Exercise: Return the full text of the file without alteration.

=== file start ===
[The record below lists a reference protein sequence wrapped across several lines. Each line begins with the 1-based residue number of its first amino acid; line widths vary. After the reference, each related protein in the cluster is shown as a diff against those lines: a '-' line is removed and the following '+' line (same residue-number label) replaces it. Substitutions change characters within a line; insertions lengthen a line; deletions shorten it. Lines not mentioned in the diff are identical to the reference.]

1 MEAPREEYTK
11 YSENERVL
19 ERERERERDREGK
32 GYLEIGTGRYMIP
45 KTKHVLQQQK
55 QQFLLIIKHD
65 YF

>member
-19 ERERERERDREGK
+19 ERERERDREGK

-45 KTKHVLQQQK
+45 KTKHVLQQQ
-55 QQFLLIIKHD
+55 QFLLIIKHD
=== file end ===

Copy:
[The record below lists a reference protein sequence wrapped across several lines. Each line begins with the 1-based residue number of its first amino acid; line widths vary. After the reference, each related protein in the cluster is shown as a diff against those lines: a '-' line is removed and the following '+' line (same residue-number label) replaces it. Substitutions change characters within a line; insertions lengthen a line; deletions shorten it. Lines not mentioned in the diff are identical to the reference.]

1 MEAPREEYTK
11 YSENERVL
19 ERERERERDREGK
32 GYLEIGTGRYMIP
45 KTKHVLQQQK
55 QQFLLIIKHD
65 YF

>member
-19 ERERERERDREGK
+19 ERERERDREGK

-45 KTKHVLQQQK
+45 KTKHVLQQQ
-55 QQFLLIIKHD
+55 QFLLIIKHD